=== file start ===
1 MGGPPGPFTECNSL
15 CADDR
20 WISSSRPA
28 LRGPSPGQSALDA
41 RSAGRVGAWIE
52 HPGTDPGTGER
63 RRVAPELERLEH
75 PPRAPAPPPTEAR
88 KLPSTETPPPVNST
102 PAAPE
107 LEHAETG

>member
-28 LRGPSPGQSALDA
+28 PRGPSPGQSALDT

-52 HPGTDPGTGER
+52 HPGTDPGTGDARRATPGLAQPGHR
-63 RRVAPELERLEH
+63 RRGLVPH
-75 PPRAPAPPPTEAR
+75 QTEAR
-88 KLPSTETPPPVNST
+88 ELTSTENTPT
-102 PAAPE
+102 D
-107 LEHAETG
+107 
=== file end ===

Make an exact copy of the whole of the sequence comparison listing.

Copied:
1 MGGPPGPFTECNSL
15 CADDR
20 WISSSRPA
28 LRGPSPGQSALDA
41 RSAGRVGAWIE
52 HPGTDPGTGER
63 RRVAPELERLEH
75 PPRAPAPPPTEAR
88 KLPSTETPPPVNST
102 PAAPE
107 LEHAETG

>member
-28 LRGPSPGQSALDA
+28 PRGPSPGQSALDT

-52 HPGTDPGTGER
+52 HPGTDPGTGDARRATPGLAQPGHR
-63 RRVAPELERLEH
+63 RRGLVPH
-75 PPRAPAPPPTEAR
+75 QTEAR
-88 KLPSTETPPPVNST
+88 ELTSTENTPT
-102 PAAPE
+102 D
-107 LEHAETG
+107 